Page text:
“First, the changes came too close in time to give adequate notice of the hearing
and allow some Island residents to arrange to attend,” the complaint states. “Second, the changes were not sufficient to accommodate the length of the September 7 public hearing, requiring individuals who needed to catch the last ferry to leave before the Planning and Zoning Commission deliberated on the ordinance and made decisions to materially amend its provisions. This denied Hogg Hummock residents a meaningful opportunity to participate in the notice and hearing process mandated by Georgia law.
Changes to the county’s zoning were not red-lined to make edits readily apparent, as required by law. Nor were written copies available for the public’s examination. The public was given the opportunity to comment only at the Planning and Zoning meeting and only before the board suggested its own changes.
The public was prohibited from recording at the three meetings, all held at the McIntosh County Courthouse. McIntosh authorities allowed members of the media to record at the third meeting only after The Current complained to Georgia’s Attorney General.
“There is no exemption under Georgia’s Open Meetings Act that would allow the
County to prohibit the public from taking audio or visual recordings, and the County did not cite any legal authority for prohibiting the public from recording at these public meetings,” the complaint states.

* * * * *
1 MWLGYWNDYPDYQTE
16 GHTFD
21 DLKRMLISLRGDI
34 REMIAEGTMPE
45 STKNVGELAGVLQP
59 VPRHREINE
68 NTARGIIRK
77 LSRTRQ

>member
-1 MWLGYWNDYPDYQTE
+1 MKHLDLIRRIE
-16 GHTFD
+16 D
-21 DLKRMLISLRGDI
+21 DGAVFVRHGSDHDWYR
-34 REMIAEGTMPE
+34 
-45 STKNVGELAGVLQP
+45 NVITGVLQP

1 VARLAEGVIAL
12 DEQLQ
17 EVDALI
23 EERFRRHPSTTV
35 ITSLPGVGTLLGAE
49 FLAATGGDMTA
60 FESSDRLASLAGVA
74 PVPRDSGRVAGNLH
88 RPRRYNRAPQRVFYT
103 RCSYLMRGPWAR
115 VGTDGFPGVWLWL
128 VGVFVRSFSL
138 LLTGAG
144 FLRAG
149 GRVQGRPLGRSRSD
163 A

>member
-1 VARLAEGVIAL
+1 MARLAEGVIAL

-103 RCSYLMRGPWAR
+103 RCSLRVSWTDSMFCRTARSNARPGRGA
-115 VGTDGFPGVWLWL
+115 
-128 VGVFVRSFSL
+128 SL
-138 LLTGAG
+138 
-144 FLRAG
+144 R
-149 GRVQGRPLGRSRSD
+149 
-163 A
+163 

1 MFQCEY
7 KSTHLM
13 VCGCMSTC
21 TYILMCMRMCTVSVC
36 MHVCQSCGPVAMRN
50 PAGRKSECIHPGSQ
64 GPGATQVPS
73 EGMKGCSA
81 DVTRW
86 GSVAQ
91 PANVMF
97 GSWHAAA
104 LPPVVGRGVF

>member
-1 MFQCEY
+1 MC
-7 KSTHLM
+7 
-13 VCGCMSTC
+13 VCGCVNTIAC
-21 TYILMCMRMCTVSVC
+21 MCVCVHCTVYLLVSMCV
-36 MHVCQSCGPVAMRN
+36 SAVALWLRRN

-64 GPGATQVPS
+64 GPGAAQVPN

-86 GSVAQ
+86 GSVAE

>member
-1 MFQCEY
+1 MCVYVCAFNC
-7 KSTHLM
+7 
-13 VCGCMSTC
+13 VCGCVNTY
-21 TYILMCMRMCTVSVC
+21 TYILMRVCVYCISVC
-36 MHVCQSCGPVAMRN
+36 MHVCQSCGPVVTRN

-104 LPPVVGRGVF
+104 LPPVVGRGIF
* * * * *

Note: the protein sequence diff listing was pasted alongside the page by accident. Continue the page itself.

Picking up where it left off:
On Friday, both Commisisoner Chairman David Stevens and County Manager Patrick Zoucks were out of the office and unavailable for comment. County Attorney Ad Poppell, and Commissioners Davis Poole and Kate Pontello Karwacki did not respond immediately to a request for comment.
Commissioner Roger Lotson, who represents Sapelo, voted against the rezoning. He also tried unsuccessfully to postpone the vote to allow commissioners and the public more time to consider the changes.
“I regret that this has become a legal matter,” Lotson said in an email Friday. “However, I continue to believe that increasing the size of houses in Hog Hammock to 3,000 square feet was not the right decision. I hope that a better outcome will prevail as this process continues. One that will address the concerns of the Board, descendants, and other stakeholders.”